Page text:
Haindl Tarot Review

Haindl Tarot Review

My first encounter with this deck was off-putting. I did not like the Fool card at all. He seemed too morose, too lackluster, too sad-sack to be the brash, brazen adventurous Fool I am used to.

So I set this deck aside for a bit. In picking it back up, I find that I am charmed by this Fool and all that is hidden within the context of his card. You must search out and really seek the messages within him. And then I started going through the cards and was knocked out by the High Priestess. There are mountains in front of her, or so I thought. Then I looked closer and realized I was looking at the back of a white camel that faced her. Amazing work here! Beautiful art work on both the Minor Arcana and Major Arcana.

Hermann Haindl uses so many traditions in his cards. There is Native American, Celtic, Hindi and Norse that populate the suits. The suits are Swords, Stones, Wands and Cups but the tools portrayed in the Magician’s card are very clearly the Grail Hallows — the Spear of Llew, the Cauldron of Transformation as the Holy Grail, the Sword through the Stone of Fall. Haindl freely mixes images and makes you pay attention. He has the traditional Qabala symbols along with the Runes and the I Ching as well.

All in all I found this to be a deck that I will use in my readings and more than likely I will use it in my public readings.

When I pulled a card to see what the deck had to say about what card represents it best, I am gifted with the Daughter of Cups in the North aka the Princess of Cups. This card is part of the Celtic pantheon that represents Cups and is the Goddess Brigid. So the Lady of Poets, Healers and Smiths stands as the offering of the Haindl deck. I find that a very apropos card!

I highly recommend this deck for experienced readers who like the Thoth system of cards. Beginners would find this an extremely useful deck to study the symbology of the Tarot as well and may find it an easy deck to read with.

If you like bright colors and clear images though, steer clear of Haindl’s deck. He makes you look and work for the answers. I like that in a deck.

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  • Jessiwho says:

    Often we know nothing of a person’s art, thoughts, prejudices and desires as an individual. To me this always raises the question, “Can these things be placed on canvas in a way that allows the rest of us to enjoy the interpretations as a Tarot deck or art collection?”

    Herman Haindl has spent years of his life “expressing the agony of modern humanity against a background of spirituality.”Queen of Swords Tarot card, Haindl Tarot Some of the experiences he draws from are as a teenager during the Nazi regime, as a prisoner of war in Russia, as an avid promoter of environmentalism and as a traveler of spiritual pursuits in India. Herman traveled to Egypt to paint his sword court cards, having decided to pattern them after ancient Egyptian thought. It can be said that these cards are his life’s testament, but are they ours and universe’s as well?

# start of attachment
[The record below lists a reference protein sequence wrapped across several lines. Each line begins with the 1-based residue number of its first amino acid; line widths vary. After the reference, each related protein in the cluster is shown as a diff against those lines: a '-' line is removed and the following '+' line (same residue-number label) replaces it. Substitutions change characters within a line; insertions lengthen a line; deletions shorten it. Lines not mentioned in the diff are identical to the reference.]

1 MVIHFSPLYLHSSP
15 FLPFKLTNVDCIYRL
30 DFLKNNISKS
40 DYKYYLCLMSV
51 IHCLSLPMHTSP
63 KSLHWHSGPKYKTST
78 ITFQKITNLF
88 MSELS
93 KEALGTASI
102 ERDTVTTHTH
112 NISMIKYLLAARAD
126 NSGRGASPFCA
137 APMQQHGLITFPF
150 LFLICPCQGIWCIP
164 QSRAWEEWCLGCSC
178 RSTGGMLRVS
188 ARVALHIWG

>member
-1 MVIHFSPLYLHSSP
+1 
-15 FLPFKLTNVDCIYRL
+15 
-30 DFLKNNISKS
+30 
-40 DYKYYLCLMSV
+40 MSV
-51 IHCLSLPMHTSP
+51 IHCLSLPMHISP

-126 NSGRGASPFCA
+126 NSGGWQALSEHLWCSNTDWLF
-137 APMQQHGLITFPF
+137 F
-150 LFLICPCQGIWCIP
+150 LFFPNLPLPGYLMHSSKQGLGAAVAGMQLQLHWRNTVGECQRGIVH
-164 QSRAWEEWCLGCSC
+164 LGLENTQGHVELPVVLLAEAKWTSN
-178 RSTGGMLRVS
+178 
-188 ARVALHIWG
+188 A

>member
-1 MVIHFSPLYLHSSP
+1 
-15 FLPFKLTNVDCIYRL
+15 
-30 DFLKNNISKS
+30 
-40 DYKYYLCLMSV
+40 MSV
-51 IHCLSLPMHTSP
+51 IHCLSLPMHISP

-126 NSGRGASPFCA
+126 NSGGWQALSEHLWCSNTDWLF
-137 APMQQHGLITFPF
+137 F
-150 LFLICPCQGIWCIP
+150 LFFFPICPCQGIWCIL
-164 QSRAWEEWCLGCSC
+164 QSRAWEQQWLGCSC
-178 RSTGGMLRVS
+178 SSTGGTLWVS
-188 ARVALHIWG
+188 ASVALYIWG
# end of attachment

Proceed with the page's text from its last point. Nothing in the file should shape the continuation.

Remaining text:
The cards have a very dramatic look to them, and are very beautiful. It takes a lot more to describe one of them than it would to describe a Rider-Waite Smith card, for example. Wheel of Fortune Tarot card, Haindl Tarot You can’t help digging through the scenery, finding more and more symbols to decipher. The Star pictures a woman washing her hair in a waterfall. Rachel Pollack, who writes a book commenting on this deck, states about this card, “In the Star we see her [the Great Mother], personified as Gaea, the ancient Mother. She bends down to wash her hair, and in that naturalistic gesture we see the essential belief of the the Haindl Tarot — that the Earth will wash herself clean of hate and fear as well as destruction; that, faced with a choice of universal death or return to Sacred respect, we will manage to choose life.” Very noble, and I couldn’t agree more with the ideas. But, in a reading, the card could be a “need for cleansing”, “purity”, as well as “faith”.

    In the lower left corner of the cards is Herman’sThe Hierophant Tarot Card, Haindl Tarot astrological association, some of which are now standard. The Hebrew character in the upper left corner is usually standard, but the Emperor and the Star have He and Tzaddi switched following Crowley’s style. So you just never know what to expect until you have thoroughly examined the Haindl Tarot. The Pips show the number of tokens on a background that supposedly relates to the meaning. The Courts represent mythologies of different lands.

    This being the case, the court cards for Wands is depicted with East Indian deities such as Krishna. This deck is interesting, artistic and even poetic. But, is it Tarot? I suppose the answer is simple; if it works for you, use it!

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